Marvel movies aren’t always a case of show-don’t-tell. In fact, the opposite is mostly true. Countless post-Phase I films in the saga verbalize the movie’s messaging rather than deliver themes from the natural ramifications of choice and action. That’s okay from time-to-time for big blockbusters that must balance intensive world-building and narrative set-up. But when it becomes a franchise’s default setting, as has previously been pointed out, it can undercut the potent messaging the story hopes to provide. In the third episode of Disney+’s The Falcon and the Winter Soldier, “Power Broker,” Marvel once again falls prey to this crutch.
Warning: Spoilers for The Falcon and the Winter Soldier
Despite living under strict requirements of a pardon for heinous crimes over a 90 year period, Bucky Barnes (Sebastian Stan) breaks Zemo (Daniel Brühl) out of jail to help investigate the super soldier Flag Smashers. Zemo was the main antagonist of Captain America: Civil War who bombed the United Nations, murdered King T’Chaka and pitted the Avengers against one another. He’s a brilliant manipulator who is rightfully in jail as he poses a threat to the public.
But Bucky can only ever either follow orders as the Winter Soldier or act on impulse as himself, so he enacts a terrible plan to illegally free this criminal mastermind from prison despite his second chance at personal redemption. This is then followed by Zemo’s terrible Scooby-Doo plot to infiltrate Madripoor with flashy get-ups and a thin backstory to ascertain more information. Everything goes wrong almost immediately and dozens of people die. Bucky, a known murderer, and Sam, a U.S. government agent, have now executed an unsanctioned mission on foreign ground with the help of an escaped felon. In the words of Mad Men‘s Pete Campbell, this is “Not great, Bob!”
Too often, Marvel tales see a hero defy advice and instruction in the name of doing what they think is right. This often winds up worsening the situation as a result. In response, our heroes act as if they’ve stumbled into some semblance of self-realization. But of course, they still continue doing what they were already doing and luck into a happy ending that doesn’t actually demand them to change or reckon with their behavior.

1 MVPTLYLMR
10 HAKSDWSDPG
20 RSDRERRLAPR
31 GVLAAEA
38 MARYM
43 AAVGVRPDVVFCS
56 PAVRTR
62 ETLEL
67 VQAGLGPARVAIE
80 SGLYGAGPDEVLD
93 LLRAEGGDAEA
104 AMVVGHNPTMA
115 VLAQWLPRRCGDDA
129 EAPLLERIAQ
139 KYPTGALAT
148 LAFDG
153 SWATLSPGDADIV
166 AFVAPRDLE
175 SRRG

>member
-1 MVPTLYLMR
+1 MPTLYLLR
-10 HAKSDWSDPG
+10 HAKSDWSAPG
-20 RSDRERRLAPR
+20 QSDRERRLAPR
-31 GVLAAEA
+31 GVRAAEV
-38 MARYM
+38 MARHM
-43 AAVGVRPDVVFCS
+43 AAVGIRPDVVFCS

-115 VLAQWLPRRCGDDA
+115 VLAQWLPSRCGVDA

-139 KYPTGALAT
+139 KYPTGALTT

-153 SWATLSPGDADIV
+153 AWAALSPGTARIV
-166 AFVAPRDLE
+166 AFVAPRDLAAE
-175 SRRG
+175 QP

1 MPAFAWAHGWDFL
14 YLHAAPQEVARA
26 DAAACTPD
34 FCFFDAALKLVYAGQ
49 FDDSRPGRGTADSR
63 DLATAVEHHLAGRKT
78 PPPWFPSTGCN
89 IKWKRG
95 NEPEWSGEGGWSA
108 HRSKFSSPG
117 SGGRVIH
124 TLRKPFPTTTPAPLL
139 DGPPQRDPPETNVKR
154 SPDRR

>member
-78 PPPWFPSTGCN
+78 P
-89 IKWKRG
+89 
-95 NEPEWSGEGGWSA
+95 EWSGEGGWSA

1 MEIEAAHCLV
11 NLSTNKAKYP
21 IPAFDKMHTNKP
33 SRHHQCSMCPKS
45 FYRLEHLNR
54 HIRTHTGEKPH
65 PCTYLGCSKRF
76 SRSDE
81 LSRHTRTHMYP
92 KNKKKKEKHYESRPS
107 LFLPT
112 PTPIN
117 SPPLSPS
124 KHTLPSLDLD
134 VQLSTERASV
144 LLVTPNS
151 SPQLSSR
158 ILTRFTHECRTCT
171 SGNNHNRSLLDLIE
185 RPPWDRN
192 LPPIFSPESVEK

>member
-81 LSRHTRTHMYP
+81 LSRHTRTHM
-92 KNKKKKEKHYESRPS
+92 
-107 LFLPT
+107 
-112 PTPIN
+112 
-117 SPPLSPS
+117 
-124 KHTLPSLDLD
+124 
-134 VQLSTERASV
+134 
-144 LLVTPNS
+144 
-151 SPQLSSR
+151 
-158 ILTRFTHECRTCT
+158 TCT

In Avengers: Age of Ultron, Tony Stark (Robert Downey Jr.) creates Ultron despite protests from his team. After Ultron immediately declares his genocidal intentions, Tony then creates Vision despite another round of protests from his fellow Avengers. That he just so happens to win in the end does not negate the reality that he repeated a glaring mistake against the wishes of everyone around him.
Marvel wants to sell the audience on change and growth without ever really embracing the ugly nature of it.
In Doctor Strange, our hero is an arrogant character who indulges in reckless behavior that ultimately costs him everything. The moment he’s introduced to the mystical arts, he ignores every warning from more seasoned sorcerers and plunges forward with his provincial “I can handle it” mindset. In Ant-Man, Marvel nudges up against self-awareness with a joke. Scott says he’s done breaking into places and stealing shit and asks Hank Pym what he can do to help. Pym’s response?
In Spider-Man: Homecoming, Peter’s (Tom Holland) quest to maturity and being taken seriously as a superhero comes in direct contrast with Tony’s direction. Tony, finally showcasing some humility and understanding, even tells him that he’s trying to push Peter to be better than him. Instead, Peter again ignores the instruction he’s been given but is celebrated for it because he stopped Vulture. Marvel wants to sell the audience on change and growth without ever really embracing the ugly nature of it.
Repeating the same behavior over and over until you luckily catch the bad guy doesn’t justify the risk of said behavior—not based on the collateral damage we’ve seen on screen. Failing to adapt or develop new approaches is the antithesis of character development. Change and growth come with consequences. But as we’ve seen with variations of Loki, Wanda, and now Bucky, consequences is not something the MCU is interested in on a sustained individual level.
With three episodes left in The Falcon and The Winter Soldier, there’s still plenty of opportunity for Marvel to change its modus operandi. But based on “Power Broker,” the series appears to be setting up thematic catharsis and the illusion of character development simply by allowing Bucky to make the same mistakes over and over, but emerge with a victorious outcome.
None of this is to say that The Falcon and The Winter Soldier is without its merits. We’ve fawned over the pilot’s ability to infuse blockbuster action with deeply personal character texture. It’s great to see Marvel address racial dynamics in America and the cyclical nature of prejudice and discrimination. But on a one-to-one level, change and growth are not earned just because the story tells us so at the end. It’s earned from learning from your past mistakes.